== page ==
Testings for COVID
Even though one of my classmates I've known since last semester (Fall 2019) was a bio major and serving in a medical field and I ask him thousands of questions time to time, I am still not bright with what's happening currently in the world. Especially when I try to explain things to my family, it becomes obvious (that I'm dumb waste) but I am the only one that was admitted to grad school so I need to get my pride back.
The questions I have now is;
1. What are viruses and what makes them different from germs?
I am a germaphobic since forever; even before the COVID, I've always carried sanitizer and I never touch the restroom door when exiting (I normally use paper towels to open the door or if there is only the blow dryer, I use my leg to keep the door open and wash my hands again with the nearest faucet. Imagine someone does it every time). However --- someone told me it's not the germs that we are fighting against.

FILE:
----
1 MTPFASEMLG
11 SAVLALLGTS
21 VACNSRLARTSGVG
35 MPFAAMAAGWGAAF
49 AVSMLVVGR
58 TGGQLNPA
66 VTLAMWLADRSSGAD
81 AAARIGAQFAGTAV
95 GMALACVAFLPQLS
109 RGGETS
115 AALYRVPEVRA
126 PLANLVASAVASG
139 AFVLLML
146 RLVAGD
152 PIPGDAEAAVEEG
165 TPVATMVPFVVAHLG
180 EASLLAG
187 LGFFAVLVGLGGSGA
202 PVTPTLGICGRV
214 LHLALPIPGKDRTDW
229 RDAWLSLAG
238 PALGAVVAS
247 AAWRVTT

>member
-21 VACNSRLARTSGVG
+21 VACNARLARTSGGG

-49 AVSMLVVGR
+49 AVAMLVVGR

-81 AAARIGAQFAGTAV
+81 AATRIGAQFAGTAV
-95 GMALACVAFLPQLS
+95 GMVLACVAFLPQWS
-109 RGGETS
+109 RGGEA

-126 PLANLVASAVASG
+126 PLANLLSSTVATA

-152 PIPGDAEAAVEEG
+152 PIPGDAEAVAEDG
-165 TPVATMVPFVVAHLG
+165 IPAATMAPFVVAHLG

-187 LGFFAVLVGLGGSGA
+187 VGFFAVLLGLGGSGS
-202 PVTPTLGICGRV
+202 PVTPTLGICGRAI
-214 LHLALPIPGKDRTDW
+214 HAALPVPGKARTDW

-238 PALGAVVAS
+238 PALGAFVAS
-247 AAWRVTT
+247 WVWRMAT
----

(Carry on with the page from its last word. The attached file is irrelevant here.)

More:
So what is it exactly? I know the viruses are caught in droplets and carried onto the next person possible. Which one is a spirit animal and which one is like red paint?
I know I have to do my research to be fully understood but I'm just leaving my genuine question right here.
2. What is antibody testing and what makes it different from diagnostic testing, including the procedure and accuracy?
Well, I might have found the answer in below link, but then again, I am totally missing the part why they could be a problem when everybody needs testing. Some talk about accuracy and are concerned about the occupancy of the medical facility because of that, and I understand that part. But like... isn't it also the best way to distinguish them from other medical conditions (such as flu, the early symptoms of heart disease, or even menopause which I found some common symptoms) when people are suffered from the pains without knowing what they have?
Again, I'm just leaving my questions here. Will update as I found the answers.